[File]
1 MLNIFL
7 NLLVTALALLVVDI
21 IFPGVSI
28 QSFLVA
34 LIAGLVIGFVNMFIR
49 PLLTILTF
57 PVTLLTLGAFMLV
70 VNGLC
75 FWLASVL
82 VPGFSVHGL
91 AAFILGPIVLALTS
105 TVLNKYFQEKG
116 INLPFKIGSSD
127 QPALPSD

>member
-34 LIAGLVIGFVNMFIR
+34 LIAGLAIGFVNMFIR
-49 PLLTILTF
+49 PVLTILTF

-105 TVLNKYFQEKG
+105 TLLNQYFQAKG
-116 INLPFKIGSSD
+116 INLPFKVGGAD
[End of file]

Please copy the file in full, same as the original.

1 MLNIFL
7 NLLVTALALLVVDI
21 IFPGVSI
28 QSFLVA
34 LIAGLVIGFVNMFIR
49 PLLTILTF
57 PVTLLTLGAFMLV
70 VNGLC
75 FWLASVL
82 VPGFSVHGL
91 AAFILGPIVLALTS
105 TVLNKYFQEKG
116 INLPFKIGSSD
127 QPALPSD

>member
-34 LIAGLVIGFVNMFIR
+34 LIAGLAIGFVNMFIR
-49 PLLTILTF
+49 PVLTILTF

-105 TVLNKYFQEKG
+105 TLLNQYFQAKG
-116 INLPFKIGSSD
+116 INLPFKVGGAD